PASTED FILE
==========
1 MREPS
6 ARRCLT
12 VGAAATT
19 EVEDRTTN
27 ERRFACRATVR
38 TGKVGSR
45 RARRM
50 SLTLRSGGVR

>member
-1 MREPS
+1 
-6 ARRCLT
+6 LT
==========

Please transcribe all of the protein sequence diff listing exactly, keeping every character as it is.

1 MREPS
6 ARRCLT
12 VGAAATT
19 EVEDRTTN
27 ERRFACRATVR
38 TGKVGSR
45 RARRM
50 SLTLRSGGVR

>member
-1 MREPS
+1 
-6 ARRCLT
+6 LT